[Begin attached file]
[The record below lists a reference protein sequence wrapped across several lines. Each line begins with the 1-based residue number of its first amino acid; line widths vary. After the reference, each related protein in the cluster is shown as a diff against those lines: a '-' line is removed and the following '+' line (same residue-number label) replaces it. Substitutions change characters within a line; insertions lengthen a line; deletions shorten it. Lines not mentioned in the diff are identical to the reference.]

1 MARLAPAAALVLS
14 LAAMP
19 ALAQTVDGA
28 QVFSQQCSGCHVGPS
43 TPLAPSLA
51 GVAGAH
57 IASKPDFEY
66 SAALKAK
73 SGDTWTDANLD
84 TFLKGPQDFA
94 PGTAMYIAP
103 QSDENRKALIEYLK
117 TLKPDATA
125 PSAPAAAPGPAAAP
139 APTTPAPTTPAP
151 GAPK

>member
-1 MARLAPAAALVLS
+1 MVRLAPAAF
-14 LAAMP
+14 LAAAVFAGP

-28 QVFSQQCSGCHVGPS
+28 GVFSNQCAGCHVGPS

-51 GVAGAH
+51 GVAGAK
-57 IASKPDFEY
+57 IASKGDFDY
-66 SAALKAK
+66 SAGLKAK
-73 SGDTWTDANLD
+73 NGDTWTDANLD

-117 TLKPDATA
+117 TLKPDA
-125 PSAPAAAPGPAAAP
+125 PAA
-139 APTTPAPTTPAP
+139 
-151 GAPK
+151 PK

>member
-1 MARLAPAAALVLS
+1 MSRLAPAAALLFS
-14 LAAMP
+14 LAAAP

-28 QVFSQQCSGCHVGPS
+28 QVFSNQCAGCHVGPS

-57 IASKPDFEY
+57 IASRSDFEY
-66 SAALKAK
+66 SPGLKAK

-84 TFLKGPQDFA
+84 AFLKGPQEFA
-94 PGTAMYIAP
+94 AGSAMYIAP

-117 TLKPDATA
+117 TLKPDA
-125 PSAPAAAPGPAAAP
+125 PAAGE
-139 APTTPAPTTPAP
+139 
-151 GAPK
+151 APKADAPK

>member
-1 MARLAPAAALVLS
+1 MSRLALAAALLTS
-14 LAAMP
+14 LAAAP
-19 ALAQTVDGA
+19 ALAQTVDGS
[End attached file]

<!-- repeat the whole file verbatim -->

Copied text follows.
[The record below lists a reference protein sequence wrapped across several lines. Each line begins with the 1-based residue number of its first amino acid; line widths vary. After the reference, each related protein in the cluster is shown as a diff against those lines: a '-' line is removed and the following '+' line (same residue-number label) replaces it. Substitutions change characters within a line; insertions lengthen a line; deletions shorten it. Lines not mentioned in the diff are identical to the reference.]

1 MARLAPAAALVLS
14 LAAMP
19 ALAQTVDGA
28 QVFSQQCSGCHVGPS
43 TPLAPSLA
51 GVAGAH
57 IASKPDFEY
66 SAALKAK
73 SGDTWTDANLD
84 TFLKGPQDFA
94 PGTAMYIAP
103 QSDENRKALIEYLK
117 TLKPDATA
125 PSAPAAAPGPAAAP
139 APTTPAPTTPAP
151 GAPK

>member
-1 MARLAPAAALVLS
+1 MVRLAPAAF
-14 LAAMP
+14 LAAAVFAGP

-28 QVFSQQCSGCHVGPS
+28 GVFSNQCAGCHVGPS

-51 GVAGAH
+51 GVAGAK
-57 IASKPDFEY
+57 IASKGDFDY
-66 SAALKAK
+66 SAGLKAK
-73 SGDTWTDANLD
+73 NGDTWTDANLD

-117 TLKPDATA
+117 TLKPDA
-125 PSAPAAAPGPAAAP
+125 PAA
-139 APTTPAPTTPAP
+139 
-151 GAPK
+151 PK

>member
-1 MARLAPAAALVLS
+1 MSRLAPAAALLFS
-14 LAAMP
+14 LAAAP

-28 QVFSQQCSGCHVGPS
+28 QVFSNQCAGCHVGPS

-57 IASKPDFEY
+57 IASRSDFEY
-66 SAALKAK
+66 SPGLKAK

-84 TFLKGPQDFA
+84 AFLKGPQEFA
-94 PGTAMYIAP
+94 AGSAMYIAP

-117 TLKPDATA
+117 TLKPDA
-125 PSAPAAAPGPAAAP
+125 PAAGE
-139 APTTPAPTTPAP
+139 
-151 GAPK
+151 APKADAPK

>member
-1 MARLAPAAALVLS
+1 MSRLALAAALLTS
-14 LAAMP
+14 LAAAP
-19 ALAQTVDGA
+19 ALAQTVDGS